Words to the wise from the ‘man who jumped from a ferry’

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For the past 25 years Nick Ray has experienced a seemingly never-ending  cycle of feeling hopeless, falling into depression and ultimately experiencing suicidal thoughts.

On May 3 this year, his condition got so bad that he jumped from the MV Isle of Mull ferry, as it made its way from Craignure to Oban, in an attempt to end his own life.

The 56-year-old father of two now wants to help others by encouraging people suffering from mental health issues to seek help before they reach the stage he did.

He is doing this by speaking out and being open about his clinical depression via his website Life Afloat which contains his blog entitled, ‘The Man who Jumped from a Ferry’.

‘I do not want to sensationalise what I did in any way, I just want to offer an insight into my depression and hope it helps other people who have had similar experiences,’ he said.

Nick had grown accustomed to the continuous cycle of feeling fine, feeling worthless, going into depression and ultimately feeling suicidal over the past two decades .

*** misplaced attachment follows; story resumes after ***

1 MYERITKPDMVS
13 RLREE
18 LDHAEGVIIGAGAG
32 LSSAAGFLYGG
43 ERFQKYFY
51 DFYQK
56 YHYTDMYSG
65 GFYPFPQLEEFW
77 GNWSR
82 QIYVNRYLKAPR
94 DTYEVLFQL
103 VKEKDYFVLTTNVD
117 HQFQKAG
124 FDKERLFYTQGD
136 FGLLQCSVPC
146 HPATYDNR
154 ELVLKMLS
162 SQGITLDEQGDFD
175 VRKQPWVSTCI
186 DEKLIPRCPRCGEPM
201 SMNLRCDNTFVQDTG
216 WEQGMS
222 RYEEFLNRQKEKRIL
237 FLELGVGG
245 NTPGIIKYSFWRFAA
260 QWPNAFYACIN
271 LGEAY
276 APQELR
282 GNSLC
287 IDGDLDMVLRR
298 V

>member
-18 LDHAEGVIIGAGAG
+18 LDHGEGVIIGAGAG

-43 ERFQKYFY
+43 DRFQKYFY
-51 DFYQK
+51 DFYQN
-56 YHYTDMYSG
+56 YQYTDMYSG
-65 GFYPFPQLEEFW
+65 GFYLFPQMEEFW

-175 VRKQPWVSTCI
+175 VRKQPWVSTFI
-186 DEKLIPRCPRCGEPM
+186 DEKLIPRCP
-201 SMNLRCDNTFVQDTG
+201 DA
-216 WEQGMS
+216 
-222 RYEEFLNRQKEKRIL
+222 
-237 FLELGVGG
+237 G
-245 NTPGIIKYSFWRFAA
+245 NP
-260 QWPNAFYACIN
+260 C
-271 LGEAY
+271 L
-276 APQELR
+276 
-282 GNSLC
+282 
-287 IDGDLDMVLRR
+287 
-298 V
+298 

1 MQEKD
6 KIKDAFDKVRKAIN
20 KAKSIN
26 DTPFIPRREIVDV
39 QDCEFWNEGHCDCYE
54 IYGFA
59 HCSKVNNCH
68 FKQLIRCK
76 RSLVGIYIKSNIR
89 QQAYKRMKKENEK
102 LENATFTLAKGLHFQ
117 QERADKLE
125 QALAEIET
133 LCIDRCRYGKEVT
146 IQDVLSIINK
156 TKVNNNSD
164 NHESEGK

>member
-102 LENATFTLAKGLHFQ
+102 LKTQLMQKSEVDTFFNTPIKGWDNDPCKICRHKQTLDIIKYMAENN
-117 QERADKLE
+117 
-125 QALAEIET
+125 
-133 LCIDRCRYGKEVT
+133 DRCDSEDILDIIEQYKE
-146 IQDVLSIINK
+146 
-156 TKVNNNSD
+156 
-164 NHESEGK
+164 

Spells in and out of work, receiving therapy and spells in and out of various hospitals inevitably accompanied these stages. In May this year, everything came to a head.

‘I had experienced a few of what I call triggers. I felt so calm about it and made up my mind that I really wanted to commit suicide,’ revealed an emotional Nick when speaking to The Oban Times last week.

‘I spoke to Karen [his wife], the doctor and the community health nurse and I was put on stand-by at the hospital.

‘It was while Karen was collecting our tickets for the ferry that I decided I was going to do it. It was a bizarre situation – all of a sudden I felt really calm.

‘I decided to do it as we were going past Lismore lighthouse. I found a place where no one could see me and just jumped. I didn’t give it a second thought.’

Someone had spotted him, however, and three loud blasts of the boat’s horn alerted passengers to the situation. A full-scale rescue involving a rescue craft from the MV Clansman and Oban RNLI ensued.

‘As well as feeling anger and disappointed that my attempt hadn’t worked, I also felt a deep sense of shame that I had triggered off this massive rescue,’ said Nick, who had previously volunteered himself for Tobermory RNLI.

‘For the first month and a half of being in hospital, I just felt absolutely desperate.’

Four months on, however, and kayak adventurer Nick, who lives on Mull with his wife Karen and their dog Ziggy, now truly feels he has turned a corner thanks to the Lorn and Islands Community Mental Health Team, Succoth Ward in Lochgilphead and, of course, the love and support of his family and friends.

‘With their help, I have learned to separate depression, the illness, from what is the real me and that has been a major turning point,’ he said.

‘I think knowing I received such excellent care may help others seek this support.’